When Shira Lane’s landlord encouraged her to develop a cooperative workspace with other creatives, she couldn’t have imagined what came next: a $219,000 grant from the city of Sacramento’s CARES Act and a platform to support makers and crafty business friends.
Lane’s passions, creative thinking and circular economy took her to lead the Atrium Creative Innovation Center for Sustainability. In a year of quarantine, the Atrium’s Sacramento.Shop website offers a solution for both local makers and the people who want to support them.
The Atrium is a nonprofit group of creatives and entrepreneurs that focus on business projects that do more than make money. They want to foster community and equity, while also looking for creative ways to be sustainable and be good stewards of the earth’s resources. It was a natural progression for Atrium to create a website where local makers could list their goods together, with the group handling the website, customer service and shipping.
It started back in April, when Lane helped some local makers get into creating custom face masks for people.
“We had makers working on masks even before the CDC came out with the recommendation,” said Lane.
After masks were suggested, the demand for them exploded. Atrium set up a website to connect mask-makers and buyers. People were able to custom order masks. Eventually, they switched to having premade masks that they sold on the site, so they were able to fulfill orders immediately. As face masks became more available through more sources, the demand went back down.
But local makers still needed work during a pandemic.
The idea for Sacramento.Shop blossomed. Artisans and makers that were used to selling their products at shows, markets, and in galleries needed a new venue, but they weren’t all ready to open their own online stores or put the time and expense into working with an existing artisan website. As Lane explained, “The time it takes for the learning curve on that technology is a luxury.”
In addition to that, sometimes makers just want to make. Not everyone wants to become their own IT, marketing and shipping department. The creatives at Atrium took their mask website experience, and made it bigger and better: more artists, more products and a simpler web address.
With that plan, they applied for a CARES Act grant from the city of Sacramento through the Office of Arts and Culture. The city earmarked $19.8 million of the $89 million in federal money received to support the creative economy.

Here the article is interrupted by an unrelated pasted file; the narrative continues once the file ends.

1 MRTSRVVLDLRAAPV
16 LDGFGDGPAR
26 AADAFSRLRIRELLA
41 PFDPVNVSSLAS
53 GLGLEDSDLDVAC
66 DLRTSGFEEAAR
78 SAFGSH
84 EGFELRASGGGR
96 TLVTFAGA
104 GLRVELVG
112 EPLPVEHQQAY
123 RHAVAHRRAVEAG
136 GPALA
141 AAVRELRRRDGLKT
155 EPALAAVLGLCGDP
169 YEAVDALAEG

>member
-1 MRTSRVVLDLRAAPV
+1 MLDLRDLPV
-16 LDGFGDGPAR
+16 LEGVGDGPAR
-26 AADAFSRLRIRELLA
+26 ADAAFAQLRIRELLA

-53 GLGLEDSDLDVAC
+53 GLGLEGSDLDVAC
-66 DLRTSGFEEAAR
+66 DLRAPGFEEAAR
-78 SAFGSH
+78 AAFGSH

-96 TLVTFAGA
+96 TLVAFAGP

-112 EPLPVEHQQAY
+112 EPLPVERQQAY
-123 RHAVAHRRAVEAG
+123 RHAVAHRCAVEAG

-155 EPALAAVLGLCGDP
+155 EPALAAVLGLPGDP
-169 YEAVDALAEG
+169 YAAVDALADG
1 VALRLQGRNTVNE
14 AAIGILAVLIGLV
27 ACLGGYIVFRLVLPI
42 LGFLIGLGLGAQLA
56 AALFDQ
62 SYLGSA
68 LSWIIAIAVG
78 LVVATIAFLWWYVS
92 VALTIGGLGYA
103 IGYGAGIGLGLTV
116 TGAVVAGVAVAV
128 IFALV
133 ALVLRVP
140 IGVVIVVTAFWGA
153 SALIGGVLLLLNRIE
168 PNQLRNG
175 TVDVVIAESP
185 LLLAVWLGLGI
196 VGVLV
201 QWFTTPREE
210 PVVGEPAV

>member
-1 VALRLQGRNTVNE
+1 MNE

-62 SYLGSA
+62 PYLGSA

“This is exactly the type of economic assistance the CARES Act funding was intended for,” said Sacramento Mayor Darrel Steinberg. “We have a new platform that is supporting local artists and the local economy. Some of the artwork, and other items are really beautiful, too. With a COVID-19 vaccine almost here, I’m very hopeful this program will help our local arts community until we can start getting back to some kind of normal.”
“The beauty of Sacramento.Shop is that it’s local,” according to Lane. “We manage the website, delivery, and other customer services so local artists can focus on their creativity and customers have easy access to some great local artists and their work. We have about 20 artists online now and we are adding more every day.”
Sacramento.Shop began onboarding artists. With hundreds of applications, they started with the artists that were able to get up and running quickly and are working to add more artists all the time. The benefits for the artists on the site are game-changing. Choose up to 25 different products to list and the people at Atrium take care of the rest. No coding or subscription fees. From photographing the item to uploading it to the website all the way through shipping, delivering, or making the product available for pick up, the artists are off the hook for all of it. The heart of it is supporting local artists, and they’re doing it however they can.
“We even have artists making deliveries for us,” said Lane.
On the new site there are still masks available from some makers. Also available now are jewelry, clothing, art, and home goods. Sustainability is incorporated whenever possible, for example, they offer same day delivery in Sacramento and plastic-free shipping to other locations.
Ultimately, Lane is hoping that more and more local artists and shoppers move toward reusing and recycling.
“For example, if you buy a hand sanitizer, when it’s gone you bring the bottle back in. The artist sanitizes it and can use it again,” Lane said. This eliminates waste, lowers the costs of producing the product, and reduces the resources used.
To learn more about the nonprofit Atrium Creative Innovation Center for Sustainability, go to atrium916.com. To shop local Sacramentan artists’ goods or to apply for the creative maker waitlist, go to Sacramento.Shop.